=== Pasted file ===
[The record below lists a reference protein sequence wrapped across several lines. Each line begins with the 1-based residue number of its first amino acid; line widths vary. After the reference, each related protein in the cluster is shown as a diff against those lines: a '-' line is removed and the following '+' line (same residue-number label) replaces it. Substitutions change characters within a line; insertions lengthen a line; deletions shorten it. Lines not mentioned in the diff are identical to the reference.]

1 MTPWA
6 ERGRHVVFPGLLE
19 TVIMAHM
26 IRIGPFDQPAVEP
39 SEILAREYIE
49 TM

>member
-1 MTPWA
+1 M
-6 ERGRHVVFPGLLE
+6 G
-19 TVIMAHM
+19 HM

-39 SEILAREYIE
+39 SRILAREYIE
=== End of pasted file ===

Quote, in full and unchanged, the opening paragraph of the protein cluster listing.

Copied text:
[The record below lists a reference protein sequence wrapped across several lines. Each line begins with the 1-based residue number of its first amino acid; line widths vary. After the reference, each related protein in the cluster is shown as a diff against those lines: a '-' line is removed and the following '+' line (same residue-number label) replaces it. Substitutions change characters within a line; insertions lengthen a line; deletions shorten it. Lines not mentioned in the diff are identical to the reference.]